Deciding between Farm Bill programs is difficult. There are a number of factors determining which program is the better option. There’s not a definitive right or wrong, or one-decision-fits-all. Making an informed decision means understanding the programs offered. PLC, ARC-County, and ARC-Individual. Because of its lack of popularity, ARC-IC will not be discussed. Nor will the Supplemental Coverage Option available under PLC. ARC-CO and PLC will be chosen for each program crop a farmer/landowner has base acres for.
PLC is a low price program that pays when the MYA price for a crop falls below a reference price. This reference price is a set price for this 2019 program. It will not change in 2020 either. Those prices are in the chart below.
ARC-CO is a low revenue program. Payments are made when the county average revenue, for the program year, falls below a calculated Guaranteed Revenue.
Is your farm more susceptible to a catastrophic price scenario or a shallow loss? Do you want to manage risk or chase the high payment? Basically, you are trying to decipher whether the MYA price will be above or below the Effective Reference Price, and by how much. And also, will county yields be above or below average, and by how much. Not an easy task.
MYA prices lower than PLC reference prices will favor the PLC program. What do you expect yields to be over the next two years? The ARC-CO program may be preferred if prices are above reference prices because lower yields can trigger payments.
If the county yield is lower than average, ARC-CO will pay at much higher prices, but if the county yield is higher than average, it will take a large price loss to trigger any payment. The Tradeoff tool under the Programs title below shows this relationship well.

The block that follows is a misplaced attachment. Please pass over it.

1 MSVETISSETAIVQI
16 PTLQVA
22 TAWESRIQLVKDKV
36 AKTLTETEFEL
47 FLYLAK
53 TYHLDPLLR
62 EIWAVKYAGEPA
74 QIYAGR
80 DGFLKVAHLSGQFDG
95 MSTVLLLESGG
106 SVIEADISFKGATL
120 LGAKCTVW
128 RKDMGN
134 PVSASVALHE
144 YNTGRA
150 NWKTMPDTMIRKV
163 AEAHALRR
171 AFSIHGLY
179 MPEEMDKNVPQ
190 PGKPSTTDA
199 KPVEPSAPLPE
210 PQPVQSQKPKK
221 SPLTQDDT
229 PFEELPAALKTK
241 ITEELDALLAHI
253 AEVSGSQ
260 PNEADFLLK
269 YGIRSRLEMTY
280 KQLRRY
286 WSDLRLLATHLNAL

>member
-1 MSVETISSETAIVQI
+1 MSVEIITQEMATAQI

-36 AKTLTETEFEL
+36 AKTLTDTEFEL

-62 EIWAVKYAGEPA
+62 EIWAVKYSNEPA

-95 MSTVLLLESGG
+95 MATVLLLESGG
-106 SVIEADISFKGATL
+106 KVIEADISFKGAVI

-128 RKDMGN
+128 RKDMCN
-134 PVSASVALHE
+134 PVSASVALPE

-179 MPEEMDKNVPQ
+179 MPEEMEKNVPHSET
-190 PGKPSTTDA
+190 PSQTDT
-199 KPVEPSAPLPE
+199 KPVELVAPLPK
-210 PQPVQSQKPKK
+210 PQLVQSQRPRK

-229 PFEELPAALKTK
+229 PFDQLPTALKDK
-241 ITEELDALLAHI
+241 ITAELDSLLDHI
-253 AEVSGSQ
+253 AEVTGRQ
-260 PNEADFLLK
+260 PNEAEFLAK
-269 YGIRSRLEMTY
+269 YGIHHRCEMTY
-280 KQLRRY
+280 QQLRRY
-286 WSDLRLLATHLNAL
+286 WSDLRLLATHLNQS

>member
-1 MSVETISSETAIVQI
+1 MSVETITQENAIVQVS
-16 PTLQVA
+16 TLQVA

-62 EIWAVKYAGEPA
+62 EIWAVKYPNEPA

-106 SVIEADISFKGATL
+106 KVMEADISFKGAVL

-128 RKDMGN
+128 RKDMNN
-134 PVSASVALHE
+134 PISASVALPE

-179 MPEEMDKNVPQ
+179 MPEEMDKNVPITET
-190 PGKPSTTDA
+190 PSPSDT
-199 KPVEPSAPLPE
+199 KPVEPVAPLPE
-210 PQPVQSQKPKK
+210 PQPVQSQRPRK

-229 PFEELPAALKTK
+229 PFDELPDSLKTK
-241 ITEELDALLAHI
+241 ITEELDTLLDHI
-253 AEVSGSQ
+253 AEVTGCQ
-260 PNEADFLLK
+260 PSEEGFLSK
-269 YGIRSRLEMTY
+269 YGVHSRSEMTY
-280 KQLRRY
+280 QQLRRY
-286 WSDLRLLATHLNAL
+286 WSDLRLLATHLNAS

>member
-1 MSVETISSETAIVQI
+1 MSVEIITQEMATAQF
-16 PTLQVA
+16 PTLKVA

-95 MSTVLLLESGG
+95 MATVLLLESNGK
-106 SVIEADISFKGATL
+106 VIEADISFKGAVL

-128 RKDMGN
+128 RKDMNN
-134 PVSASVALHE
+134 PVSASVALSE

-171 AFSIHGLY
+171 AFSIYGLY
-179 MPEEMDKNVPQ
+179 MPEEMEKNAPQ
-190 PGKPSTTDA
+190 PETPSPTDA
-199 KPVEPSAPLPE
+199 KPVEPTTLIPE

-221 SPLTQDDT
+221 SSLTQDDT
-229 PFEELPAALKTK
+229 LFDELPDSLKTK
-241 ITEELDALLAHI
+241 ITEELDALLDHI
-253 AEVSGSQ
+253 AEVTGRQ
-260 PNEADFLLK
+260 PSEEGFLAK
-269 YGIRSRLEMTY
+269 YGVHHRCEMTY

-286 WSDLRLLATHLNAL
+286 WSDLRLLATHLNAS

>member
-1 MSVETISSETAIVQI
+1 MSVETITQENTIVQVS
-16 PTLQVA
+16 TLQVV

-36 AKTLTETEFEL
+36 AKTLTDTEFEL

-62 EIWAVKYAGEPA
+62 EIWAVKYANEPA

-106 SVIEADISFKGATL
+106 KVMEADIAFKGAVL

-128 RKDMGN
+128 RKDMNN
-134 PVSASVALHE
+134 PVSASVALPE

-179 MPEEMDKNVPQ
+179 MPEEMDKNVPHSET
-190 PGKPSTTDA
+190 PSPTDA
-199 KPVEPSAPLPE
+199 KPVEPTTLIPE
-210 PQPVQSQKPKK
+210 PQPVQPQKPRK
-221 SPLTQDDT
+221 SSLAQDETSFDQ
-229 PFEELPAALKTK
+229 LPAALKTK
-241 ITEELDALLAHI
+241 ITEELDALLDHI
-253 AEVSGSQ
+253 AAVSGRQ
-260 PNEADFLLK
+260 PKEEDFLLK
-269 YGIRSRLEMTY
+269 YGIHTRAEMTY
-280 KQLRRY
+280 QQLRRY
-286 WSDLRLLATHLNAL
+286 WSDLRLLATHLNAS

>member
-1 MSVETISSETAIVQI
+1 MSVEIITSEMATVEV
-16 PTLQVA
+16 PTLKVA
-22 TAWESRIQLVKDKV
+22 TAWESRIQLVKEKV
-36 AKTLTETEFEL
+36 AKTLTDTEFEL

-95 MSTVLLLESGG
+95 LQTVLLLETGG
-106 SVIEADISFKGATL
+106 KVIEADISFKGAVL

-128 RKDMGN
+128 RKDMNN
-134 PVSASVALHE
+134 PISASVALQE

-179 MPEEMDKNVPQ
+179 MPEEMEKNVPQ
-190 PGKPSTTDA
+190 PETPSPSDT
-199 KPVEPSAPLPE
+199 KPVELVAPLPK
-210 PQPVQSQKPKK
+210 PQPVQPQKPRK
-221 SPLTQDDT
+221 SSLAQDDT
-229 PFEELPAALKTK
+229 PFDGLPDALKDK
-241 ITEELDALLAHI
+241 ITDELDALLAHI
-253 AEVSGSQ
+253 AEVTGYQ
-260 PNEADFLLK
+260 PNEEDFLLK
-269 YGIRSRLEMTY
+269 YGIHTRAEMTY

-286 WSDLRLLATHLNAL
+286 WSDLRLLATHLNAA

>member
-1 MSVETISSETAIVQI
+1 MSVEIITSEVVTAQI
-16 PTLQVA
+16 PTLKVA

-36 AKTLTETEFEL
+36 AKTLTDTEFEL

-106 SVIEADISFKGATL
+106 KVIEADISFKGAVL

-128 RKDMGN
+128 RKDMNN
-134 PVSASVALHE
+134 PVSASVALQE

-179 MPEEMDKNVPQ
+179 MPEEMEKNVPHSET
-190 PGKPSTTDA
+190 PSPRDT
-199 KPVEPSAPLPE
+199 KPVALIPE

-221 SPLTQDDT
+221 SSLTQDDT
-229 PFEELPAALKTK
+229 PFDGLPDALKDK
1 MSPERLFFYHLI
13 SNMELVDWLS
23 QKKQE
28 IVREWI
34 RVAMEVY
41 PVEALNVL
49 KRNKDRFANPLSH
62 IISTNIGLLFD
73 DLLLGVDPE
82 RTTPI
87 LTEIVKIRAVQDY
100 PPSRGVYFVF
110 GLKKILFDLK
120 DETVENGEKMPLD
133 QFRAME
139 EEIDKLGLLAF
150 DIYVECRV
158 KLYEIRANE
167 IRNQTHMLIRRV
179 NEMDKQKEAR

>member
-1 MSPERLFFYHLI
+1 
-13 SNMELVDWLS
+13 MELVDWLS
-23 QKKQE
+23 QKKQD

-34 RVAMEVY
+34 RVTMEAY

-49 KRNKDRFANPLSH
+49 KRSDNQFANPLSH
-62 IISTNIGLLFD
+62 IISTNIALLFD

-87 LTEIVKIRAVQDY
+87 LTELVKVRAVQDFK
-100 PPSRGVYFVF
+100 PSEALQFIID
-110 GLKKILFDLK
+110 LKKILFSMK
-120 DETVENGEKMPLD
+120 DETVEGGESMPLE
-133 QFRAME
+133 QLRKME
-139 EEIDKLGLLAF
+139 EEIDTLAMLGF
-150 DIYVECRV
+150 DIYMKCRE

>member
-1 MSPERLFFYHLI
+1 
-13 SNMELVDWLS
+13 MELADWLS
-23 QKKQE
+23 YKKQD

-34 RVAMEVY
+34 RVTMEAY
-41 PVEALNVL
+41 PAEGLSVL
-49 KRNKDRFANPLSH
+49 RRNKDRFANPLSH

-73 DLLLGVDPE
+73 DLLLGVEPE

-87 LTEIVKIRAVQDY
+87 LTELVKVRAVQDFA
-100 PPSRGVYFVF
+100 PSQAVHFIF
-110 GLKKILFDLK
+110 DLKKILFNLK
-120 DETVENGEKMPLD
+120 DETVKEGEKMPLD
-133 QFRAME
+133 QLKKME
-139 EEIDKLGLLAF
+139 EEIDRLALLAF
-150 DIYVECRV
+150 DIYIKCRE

Below is more information on the programs and resources intended to help make your Farm Bill decision.
2018 Farm Bill What-If Tool - This tool comes from the University of Illinois. Use the "2018 what if" page. Be sure to put in Kansas and Sedgwick County before you start analyzing different yields and prices.
2018 SCO Yields - You can use this to input for the 2018 County Yield on the What-If Tool. Official 2018 ARC Yields have not been released. These should be close. 2018 County Yield will have an impact on the 2020 ARC Guarantee.
Projected Crop Price
Price Loss Coverage (PLC)
Payments in this program are made when the marketing year average (MYA) price, for the crop in PLC, falls below the Effective Reference Price. The amount paid per acre is the difference between the Effective Reference Price and the MYA price of the crop for that program year, multiplied by your PLC Yield. This program pays on 85% base acres. As a result of this program using your PLC Yields, your payment rate would not be affected by a low yielding or high yielding year. It is strictly a low price program. Whereas, ARC-CO is a low revenue program, so county yields and MYA crop price are factors.
For wheat, the Effective Reference Price is $5.50. If the MYA price is $4.60, the payment would be $0.90 multiplied by your PLC Yield. Say for wheat your PLC Yield is 40 bu/ac, your payment would be $0.90 x 40 = $36/acre.
Wheat's marketing year, for the 2019 program year, runs from June 1, 2019 to May 31, 2020. Fall crops' marketing years, for 2019, go from September 1, 2019 to August 31, 2020.
Currently there is a PLC yield update being offered. Even if you are not going to choose the PLC program, TAKE THE YIELD UPDATE OPPORTUNITY. This is done through FSA. Your yields can't go down.
2019 Projected PLC Payment Rates - This document shows what PLC payments will be if the USDA's projected prices are correct. The same information is in the chart above. This form has a little more detail but does not have the other sources of projections.